It's 25th December, and Mary and Joseph are celebrating the birth of their son. But the year is 1878, Joseph is a watchmaker, not a carpenter, and our location isn’t a stable in Bethlehem, it’s a modest maison in La Chaux-de Fonds, Switzerland.
The boy is Louis Chevrolet, racing driver, car maker and motoring pioneer. And his legacy remains strong in his home country despite his departure for the USA in 1900.
Now Chevrolet is back in Europe, having replaced the Daewoo brand this year, and back in Switzerland with a head office in Zurich. And while Louis wouldn’t recognise the cars, he would be pleased to see his name among the competitors for the World Touring Car Championship’s inaugural year.
This is the first by-product of that competition, the Chevrolet Lacetti WTCC R+, ‘R’ signifying ‘Road’ and ‘+’ representing the Chevy badge. Crash and emissions regulations allowing, it’ll be on sale here early next year. Which is pretty incredible pace when you consider that it was little more than a twinkle in the eye of Chevy Motorsport manager Eric Nève until March.
Four months later and it’s a real car, courtesy of some hard work by Ray Mallock Ltd (RML) in Wellingborough, Northants, which also builds Chevy’s WTCC racers.
The conversion adds a supercharger to the Lacetti’s 1.8-litre four-cylinder engine. This boosts the standard car’s 121bhp and 121lb ft to a more useful 170bhp and 170lb ft.
RML has improved the breathing with an Irmscher exhaust and there’s a new gear linkage and stiffer bushing for the gearbox. The rear brakes are unchanged, but up front there are 325mm grooved and ventilated discs with four-pot Alcon calipers, and the MacPherson strut front/dual link rear suspension is lowered by 30mm with 30 per cent stiffer springs and a dose of negative camber at both ends.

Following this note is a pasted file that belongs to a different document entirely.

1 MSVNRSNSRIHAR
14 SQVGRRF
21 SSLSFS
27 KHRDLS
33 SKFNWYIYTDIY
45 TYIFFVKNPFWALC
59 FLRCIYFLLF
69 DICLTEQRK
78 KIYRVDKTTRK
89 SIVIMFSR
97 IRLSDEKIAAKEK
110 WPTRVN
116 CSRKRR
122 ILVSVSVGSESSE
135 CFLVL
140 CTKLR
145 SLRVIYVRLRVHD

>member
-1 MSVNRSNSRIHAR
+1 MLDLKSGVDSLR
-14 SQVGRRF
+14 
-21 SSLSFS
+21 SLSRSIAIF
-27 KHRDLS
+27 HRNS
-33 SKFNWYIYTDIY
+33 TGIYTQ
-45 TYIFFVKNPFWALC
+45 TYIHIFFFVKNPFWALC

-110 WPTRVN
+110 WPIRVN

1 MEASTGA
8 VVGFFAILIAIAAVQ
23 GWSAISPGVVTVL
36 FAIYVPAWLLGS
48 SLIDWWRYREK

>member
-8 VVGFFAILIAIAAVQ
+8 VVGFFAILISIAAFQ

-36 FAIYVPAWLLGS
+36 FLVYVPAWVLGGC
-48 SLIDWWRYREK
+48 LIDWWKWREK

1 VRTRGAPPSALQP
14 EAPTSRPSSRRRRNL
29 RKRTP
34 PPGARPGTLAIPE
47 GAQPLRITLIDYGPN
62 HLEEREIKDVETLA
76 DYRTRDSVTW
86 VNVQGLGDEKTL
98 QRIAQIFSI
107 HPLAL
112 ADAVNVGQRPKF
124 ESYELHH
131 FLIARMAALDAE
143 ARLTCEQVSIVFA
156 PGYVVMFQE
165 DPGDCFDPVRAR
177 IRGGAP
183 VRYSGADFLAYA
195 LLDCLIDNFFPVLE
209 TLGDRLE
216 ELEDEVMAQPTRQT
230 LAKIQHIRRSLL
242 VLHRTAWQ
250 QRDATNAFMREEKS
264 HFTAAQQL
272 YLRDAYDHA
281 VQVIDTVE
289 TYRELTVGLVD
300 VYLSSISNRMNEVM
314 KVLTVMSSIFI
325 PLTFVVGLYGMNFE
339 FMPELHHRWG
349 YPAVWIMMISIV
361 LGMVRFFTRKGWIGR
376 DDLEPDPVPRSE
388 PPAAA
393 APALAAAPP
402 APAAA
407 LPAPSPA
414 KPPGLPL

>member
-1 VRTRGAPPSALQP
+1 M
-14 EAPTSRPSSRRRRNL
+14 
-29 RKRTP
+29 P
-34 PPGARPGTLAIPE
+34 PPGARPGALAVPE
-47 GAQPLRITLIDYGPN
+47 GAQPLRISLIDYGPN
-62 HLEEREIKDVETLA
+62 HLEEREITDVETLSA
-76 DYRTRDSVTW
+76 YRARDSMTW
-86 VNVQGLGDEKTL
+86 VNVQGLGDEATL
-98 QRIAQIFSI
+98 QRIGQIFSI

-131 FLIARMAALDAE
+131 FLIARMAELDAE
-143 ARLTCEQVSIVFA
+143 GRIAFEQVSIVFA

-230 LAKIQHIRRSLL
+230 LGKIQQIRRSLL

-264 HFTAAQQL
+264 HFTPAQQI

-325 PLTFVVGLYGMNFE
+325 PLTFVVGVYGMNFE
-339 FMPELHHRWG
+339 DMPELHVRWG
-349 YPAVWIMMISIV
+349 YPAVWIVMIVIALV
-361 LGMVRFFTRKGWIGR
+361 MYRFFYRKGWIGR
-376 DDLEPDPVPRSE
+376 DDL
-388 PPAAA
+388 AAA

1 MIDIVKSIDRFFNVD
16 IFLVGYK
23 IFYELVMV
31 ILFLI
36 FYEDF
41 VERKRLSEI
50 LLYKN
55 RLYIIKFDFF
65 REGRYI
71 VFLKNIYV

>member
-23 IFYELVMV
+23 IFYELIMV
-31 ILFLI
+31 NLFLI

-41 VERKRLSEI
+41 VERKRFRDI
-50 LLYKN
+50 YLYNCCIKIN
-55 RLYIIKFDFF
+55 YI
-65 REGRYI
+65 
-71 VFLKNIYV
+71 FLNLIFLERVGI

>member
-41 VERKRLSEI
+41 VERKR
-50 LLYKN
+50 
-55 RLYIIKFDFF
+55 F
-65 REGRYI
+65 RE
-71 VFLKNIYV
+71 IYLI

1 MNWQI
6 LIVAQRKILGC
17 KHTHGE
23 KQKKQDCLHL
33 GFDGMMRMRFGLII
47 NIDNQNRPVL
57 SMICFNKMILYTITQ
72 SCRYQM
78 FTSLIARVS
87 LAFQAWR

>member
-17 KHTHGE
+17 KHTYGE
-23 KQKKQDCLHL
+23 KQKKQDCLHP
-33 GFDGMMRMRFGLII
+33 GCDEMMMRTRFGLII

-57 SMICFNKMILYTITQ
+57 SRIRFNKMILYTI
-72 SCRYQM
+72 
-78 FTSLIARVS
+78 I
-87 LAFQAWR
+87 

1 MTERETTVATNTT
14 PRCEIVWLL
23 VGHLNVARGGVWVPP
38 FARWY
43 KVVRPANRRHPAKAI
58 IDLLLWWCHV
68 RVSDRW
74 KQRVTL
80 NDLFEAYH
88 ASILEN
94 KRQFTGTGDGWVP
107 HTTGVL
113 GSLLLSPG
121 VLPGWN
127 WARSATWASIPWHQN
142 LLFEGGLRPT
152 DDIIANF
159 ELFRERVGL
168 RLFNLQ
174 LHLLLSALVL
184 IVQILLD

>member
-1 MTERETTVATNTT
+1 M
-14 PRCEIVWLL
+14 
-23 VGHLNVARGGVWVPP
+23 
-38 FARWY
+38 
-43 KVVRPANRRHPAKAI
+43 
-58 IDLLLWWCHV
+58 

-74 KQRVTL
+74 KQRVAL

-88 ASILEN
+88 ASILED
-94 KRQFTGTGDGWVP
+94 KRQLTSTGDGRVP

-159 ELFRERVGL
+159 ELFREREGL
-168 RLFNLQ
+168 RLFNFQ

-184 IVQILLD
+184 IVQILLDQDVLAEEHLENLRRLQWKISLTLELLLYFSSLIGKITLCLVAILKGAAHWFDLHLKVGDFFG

This prototype wears adjustable dampers, but for production it’ll have retuned conventional dampers.
The conversion is completed by leather trim, 17-inch Team Dynamics alloys shod with 215/45 Dunlop SP Sport Race tyres and a bodykit that does a decent impression of the racing car.
The plastic addenda isn’t just for show; the air dam feeds the intercooler and the aero kit balances front and rear lift and cuts the drag coefficient from 0.36 to 0.34.
A brief drive reveals a surprising amount of race-car DNA. Okay, so the cabin is largely unchanged – it still feels like a budget car and there’s insufficient shoulder support from otherwise comfy seats – but there’s a threateningly lumpy tickover and a promising sensation of rigidity.
It feels quick too, though it suffers from turbo-style lethargy below 2500rpm. Get past this gap and it pulls strongly until it hits the limiter with a BTCC-style fizz at 6500rpm. Rest to 62mph is achieved in a reasonable – and Citroën C4 VTS-beating – 8.0sec, but in-gear performance through the motor’s favoured 3000-5000rpm zone feels strongest.